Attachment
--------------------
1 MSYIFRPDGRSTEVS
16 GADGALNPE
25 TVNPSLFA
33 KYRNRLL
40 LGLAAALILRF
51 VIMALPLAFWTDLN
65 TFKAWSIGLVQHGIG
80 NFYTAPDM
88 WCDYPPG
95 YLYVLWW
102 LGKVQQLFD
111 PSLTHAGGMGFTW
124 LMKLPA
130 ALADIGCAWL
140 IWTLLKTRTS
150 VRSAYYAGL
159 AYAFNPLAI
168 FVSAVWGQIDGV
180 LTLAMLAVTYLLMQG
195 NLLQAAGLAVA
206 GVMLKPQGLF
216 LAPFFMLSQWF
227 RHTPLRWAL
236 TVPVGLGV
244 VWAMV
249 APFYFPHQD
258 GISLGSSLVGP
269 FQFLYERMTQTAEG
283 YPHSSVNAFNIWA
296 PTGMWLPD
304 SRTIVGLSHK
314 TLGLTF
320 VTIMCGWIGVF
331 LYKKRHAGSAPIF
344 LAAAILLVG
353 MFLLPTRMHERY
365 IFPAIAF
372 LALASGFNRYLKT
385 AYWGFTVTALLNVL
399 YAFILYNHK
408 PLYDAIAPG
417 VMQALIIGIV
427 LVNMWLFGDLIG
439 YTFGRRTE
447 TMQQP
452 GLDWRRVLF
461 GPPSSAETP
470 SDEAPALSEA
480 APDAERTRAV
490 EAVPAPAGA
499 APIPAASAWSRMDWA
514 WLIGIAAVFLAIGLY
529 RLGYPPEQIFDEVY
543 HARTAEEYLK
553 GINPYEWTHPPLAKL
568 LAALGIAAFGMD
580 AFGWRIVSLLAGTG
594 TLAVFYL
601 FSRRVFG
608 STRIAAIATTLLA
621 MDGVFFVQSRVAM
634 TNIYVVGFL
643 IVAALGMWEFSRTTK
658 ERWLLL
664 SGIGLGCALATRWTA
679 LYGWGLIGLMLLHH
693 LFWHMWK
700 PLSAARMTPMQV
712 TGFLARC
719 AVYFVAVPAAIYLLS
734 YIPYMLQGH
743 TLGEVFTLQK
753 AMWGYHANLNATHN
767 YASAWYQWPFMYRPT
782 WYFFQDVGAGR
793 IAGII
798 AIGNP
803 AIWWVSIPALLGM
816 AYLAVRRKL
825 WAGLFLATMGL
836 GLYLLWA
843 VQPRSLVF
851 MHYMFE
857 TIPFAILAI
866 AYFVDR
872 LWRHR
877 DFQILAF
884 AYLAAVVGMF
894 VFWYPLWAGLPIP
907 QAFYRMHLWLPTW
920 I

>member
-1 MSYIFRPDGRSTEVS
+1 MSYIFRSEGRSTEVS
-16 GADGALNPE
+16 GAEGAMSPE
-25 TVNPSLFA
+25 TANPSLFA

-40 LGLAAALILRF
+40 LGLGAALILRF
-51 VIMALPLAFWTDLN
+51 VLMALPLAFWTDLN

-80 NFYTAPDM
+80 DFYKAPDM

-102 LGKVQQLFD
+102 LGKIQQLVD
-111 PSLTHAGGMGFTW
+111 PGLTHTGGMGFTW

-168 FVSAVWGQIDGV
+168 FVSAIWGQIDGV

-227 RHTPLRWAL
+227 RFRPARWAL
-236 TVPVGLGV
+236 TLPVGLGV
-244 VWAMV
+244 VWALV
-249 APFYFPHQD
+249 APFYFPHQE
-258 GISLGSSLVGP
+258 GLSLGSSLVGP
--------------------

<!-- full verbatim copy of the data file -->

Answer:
1 MSYIFRPDGRSTEVS
16 GADGALNPE
25 TVNPSLFA
33 KYRNRLL
40 LGLAAALILRF
51 VIMALPLAFWTDLN
65 TFKAWSIGLVQHGIG
80 NFYTAPDM
88 WCDYPPG
95 YLYVLWW
102 LGKVQQLFD
111 PSLTHAGGMGFTW
124 LMKLPA
130 ALADIGCAWL
140 IWTLLKTRTS
150 VRSAYYAGL
159 AYAFNPLAI
168 FVSAVWGQIDGV
180 LTLAMLAVTYLLMQG
195 NLLQAAGLAVA
206 GVMLKPQGLF
216 LAPFFMLSQWF
227 RHTPLRWAL
236 TVPVGLGV
244 VWAMV
249 APFYFPHQD
258 GISLGSSLVGP
269 FQFLYERMTQTAEG
283 YPHSSVNAFNIWA
296 PTGMWLPD
304 SRTIVGLSHK
314 TLGLTF
320 VTIMCGWIGVF
331 LYKKRHAGSAPIF
344 LAAAILLVG
353 MFLLPTRMHERY
365 IFPAIAF
372 LALASGFNRYLKT
385 AYWGFTVTALLNVL
399 YAFILYNHK
408 PLYDAIAPG
417 VMQALIIGIV
427 LVNMWLFGDLIG
439 YTFGRRTE
447 TMQQP
452 GLDWRRVLF
461 GPPSSAETP
470 SDEAPALSEA
480 APDAERTRAV
490 EAVPAPAGA
499 APIPAASAWSRMDWA
514 WLIGIAAVFLAIGLY
529 RLGYPPEQIFDEVY
543 HARTAEEYLK
553 GINPYEWTHPPLAKL
568 LAALGIAAFGMD
580 AFGWRIVSLLAGTG
594 TLAVFYL
601 FSRRVFG
608 STRIAAIATTLLA
621 MDGVFFVQSRVAM
634 TNIYVVGFL
643 IVAALGMWEFSRTTK
658 ERWLLL
664 SGIGLGCALATRWTA
679 LYGWGLIGLMLLHH
693 LFWHMWK
700 PLSAARMTPMQV
712 TGFLARC
719 AVYFVAVPAAIYLLS
734 YIPYMLQGH
743 TLGEVFTLQK
753 AMWGYHANLNATHN
767 YASAWYQWPFMYRPT
782 WYFFQDVGAGR
793 IAGII
798 AIGNP
803 AIWWVSIPALLGM
816 AYLAVRRKL
825 WAGLFLATMGL
836 GLYLLWA
843 VQPRSLVF
851 MHYMFE
857 TIPFAILAI
866 AYFVDR
872 LWRHR
877 DFQILAF
884 AYLAAVVGMF
894 VFWYPLWAGLPIP
907 QAFYRMHLWLPTW
920 I

>member
-1 MSYIFRPDGRSTEVS
+1 MSYIFRSEGRSTEVS
-16 GADGALNPE
+16 GAEGAMSPE
-25 TVNPSLFA
+25 TANPSLFA

-40 LGLAAALILRF
+40 LGLGAALILRF
-51 VIMALPLAFWTDLN
+51 VLMALPLAFWTDLN

-80 NFYTAPDM
+80 DFYKAPDM

-102 LGKVQQLFD
+102 LGKIQQLVD
-111 PSLTHAGGMGFTW
+111 PGLTHTGGMGFTW

-168 FVSAVWGQIDGV
+168 FVSAIWGQIDGV

-227 RHTPLRWAL
+227 RFRPARWAL
-236 TVPVGLGV
+236 TLPVGLGV
-244 VWAMV
+244 VWALV
-249 APFYFPHQD
+249 APFYFPHQE
-258 GISLGSSLVGP
+258 GLSLGSSLVGP